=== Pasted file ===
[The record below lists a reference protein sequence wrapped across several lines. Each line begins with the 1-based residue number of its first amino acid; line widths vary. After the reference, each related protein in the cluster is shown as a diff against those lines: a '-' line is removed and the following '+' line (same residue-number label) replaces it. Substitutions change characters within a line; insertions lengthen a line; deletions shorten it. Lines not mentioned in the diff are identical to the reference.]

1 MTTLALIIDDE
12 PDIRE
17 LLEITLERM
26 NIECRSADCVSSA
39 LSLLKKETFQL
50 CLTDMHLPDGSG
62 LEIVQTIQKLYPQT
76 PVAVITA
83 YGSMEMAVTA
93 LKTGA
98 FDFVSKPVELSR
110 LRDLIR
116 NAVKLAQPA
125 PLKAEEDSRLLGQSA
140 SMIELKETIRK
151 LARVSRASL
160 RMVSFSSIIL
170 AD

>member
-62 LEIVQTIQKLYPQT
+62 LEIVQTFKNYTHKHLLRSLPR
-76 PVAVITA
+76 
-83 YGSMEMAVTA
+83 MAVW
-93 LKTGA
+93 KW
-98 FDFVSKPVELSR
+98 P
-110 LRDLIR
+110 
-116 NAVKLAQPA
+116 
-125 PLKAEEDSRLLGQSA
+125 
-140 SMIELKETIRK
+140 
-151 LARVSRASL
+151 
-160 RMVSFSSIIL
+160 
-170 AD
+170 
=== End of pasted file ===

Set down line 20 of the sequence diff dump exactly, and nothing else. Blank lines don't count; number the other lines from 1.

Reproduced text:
>member